Q&A: Kristin Chenoweth and Sean Hayes

The stars of Promises, Promises on drinking, American Idol and tweeting on Ambien.

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  • Photographs: Dale May

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Photographs: Dale May

It's not often you catch two esteemed Emmy winners so insanely giddy—except, perhaps, on awards night. But when Broadway diva Kristin Chenoweth and Will & Grace show stealer Sean Hayes sit down to chat, they're completely buzzed...even though they're totally sober. The close friends have long wanted to work together, and now that they're playing opposite each other in the first Broadway revival of Promises, Promises, they're thrilled. Based on Billy Wilder's classic film The Apartment, the dark musical comedy (with songs by Burt Bacharach and Hal David, book by Neil Simon) chronicles the misadventures of Chuck Baxter (Hayes), an office drone who tries to get ahead by lending his apartment to company execs for their extramarital trysts. But complications arise when he falls for his boss's mistress (Chenoweth). Lounging cozily on a sofa, the costars enthuse about the show—and each other.

Kristin, you're eating a salad. Are you trying to make up for all that alcohol you downed during the shoot?
Kristin Chenoweth:
Oh, no! We didn't drink anything. It's just that last night I had 21 Rolos.

You counted?
Chenoweth:
It was a little sickening, but I was PMS-ing.
Sean Hayes: I do that with Famous Amos cookies. You don't feel like you're eating a lot of them, but then 55 later...

You two have a palpable rapport. How did you meet originally?
Hayes:
The mine shafts...
Chenoweth: [Laughs] You make me laugh! We met in Canada. He was doing Jerry Lewis [in the 2002 TV movie Martin and Lewis]....
Hayes: And she was doing Marian in The Music Man. We were introduced, and then we started calling each other at night.
Chenoweth: It was love at first sight. It seems like we've known each other for all time.
Hayes: We'd pass each other in the halls, as they say. We'd hang out at our lockers, but we never had class together.
Chenoweth: This is the first time we've made out.
Hayes: [Sleazily] Yezzzz.

Has that been going well?
Chenoweth:
[Batting her eyes at Hayes] I enjoy it.

How about the rest of the rehearsal process?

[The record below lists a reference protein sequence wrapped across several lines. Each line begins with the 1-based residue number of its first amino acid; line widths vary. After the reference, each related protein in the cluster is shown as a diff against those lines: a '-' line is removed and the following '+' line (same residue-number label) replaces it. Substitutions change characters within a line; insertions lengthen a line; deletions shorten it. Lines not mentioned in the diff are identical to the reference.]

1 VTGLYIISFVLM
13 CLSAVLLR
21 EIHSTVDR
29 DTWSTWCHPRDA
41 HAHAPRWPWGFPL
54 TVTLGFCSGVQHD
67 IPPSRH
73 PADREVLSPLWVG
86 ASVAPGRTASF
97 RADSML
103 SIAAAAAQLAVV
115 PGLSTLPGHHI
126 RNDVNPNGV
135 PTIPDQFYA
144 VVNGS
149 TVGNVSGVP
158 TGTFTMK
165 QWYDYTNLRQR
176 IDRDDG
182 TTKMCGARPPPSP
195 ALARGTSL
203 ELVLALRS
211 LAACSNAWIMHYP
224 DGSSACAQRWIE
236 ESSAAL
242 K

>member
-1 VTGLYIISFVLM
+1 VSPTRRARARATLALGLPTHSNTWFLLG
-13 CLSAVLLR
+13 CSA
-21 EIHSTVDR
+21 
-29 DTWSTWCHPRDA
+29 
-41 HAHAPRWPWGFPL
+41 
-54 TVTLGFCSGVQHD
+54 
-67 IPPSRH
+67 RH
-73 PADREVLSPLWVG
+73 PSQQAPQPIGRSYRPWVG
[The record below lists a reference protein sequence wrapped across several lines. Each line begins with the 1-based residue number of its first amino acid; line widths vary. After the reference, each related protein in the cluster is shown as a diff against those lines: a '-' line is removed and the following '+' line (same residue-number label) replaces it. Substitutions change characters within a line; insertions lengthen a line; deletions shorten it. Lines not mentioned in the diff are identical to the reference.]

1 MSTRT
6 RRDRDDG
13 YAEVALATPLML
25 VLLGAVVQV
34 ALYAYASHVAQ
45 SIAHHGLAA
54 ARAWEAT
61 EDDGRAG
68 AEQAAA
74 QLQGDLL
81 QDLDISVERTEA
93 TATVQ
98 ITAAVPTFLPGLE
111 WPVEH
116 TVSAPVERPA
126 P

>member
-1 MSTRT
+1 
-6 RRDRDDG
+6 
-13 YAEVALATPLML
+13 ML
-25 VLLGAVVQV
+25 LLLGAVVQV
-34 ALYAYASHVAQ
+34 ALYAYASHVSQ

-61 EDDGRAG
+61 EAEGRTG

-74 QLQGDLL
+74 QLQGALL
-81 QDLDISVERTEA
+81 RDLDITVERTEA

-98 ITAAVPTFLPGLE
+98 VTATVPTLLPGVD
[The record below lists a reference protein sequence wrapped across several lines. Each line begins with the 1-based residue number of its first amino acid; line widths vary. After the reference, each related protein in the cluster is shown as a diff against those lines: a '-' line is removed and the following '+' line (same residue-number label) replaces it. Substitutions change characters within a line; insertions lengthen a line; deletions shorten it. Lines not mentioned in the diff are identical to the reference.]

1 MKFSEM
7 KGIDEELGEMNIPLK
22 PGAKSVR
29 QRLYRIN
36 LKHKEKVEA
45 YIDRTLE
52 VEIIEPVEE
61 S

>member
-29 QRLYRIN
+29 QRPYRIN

Hayes:
Great! Rob Ashford [the director] is extraordinary. It's exciting that this show is his Broadway debut [as a director]. I think we all feel the pressure of wanting to do a good job.

Kristin, you have a Tony, and Sean, this is your first time on Broadway. Do you worry about how critics will respond, and whether you'll make the short list come awards season?
Hayes:
I never, ever, ever think about any of that. All I think about is, How does this scene work? How does this line work? If I approach it from any other angle, I'm just setting myself up for disaster.
Chenoweth: Amen. And I just have to say: People are going to be amazed when they see Sean do this part. This show couldn't have been revived until the right person came along.
Hayes: You mean people. As an actress, Kristin has upped it a notch, if that's even possible. People are going to be like, "Holy crap! I didn't know she had that in her...."
Chenoweth: Thank you.
Hayes: And by that, I mean me.

Sean, you did a reading of Promises in 2008 with Anne Hathaway. Do you know why the part was recast?
Hayes:
That's probably a question for the producers. That was the initial "let's throw this together and see what happens" reading. We just wanted to hear it out loud.... With all due respect to Anne—who's a phenomenal actress and a wonderful person, and I actually think she may have felt this way, too—but I really do believe that we ended up with the best possible actress in the world to do this part.

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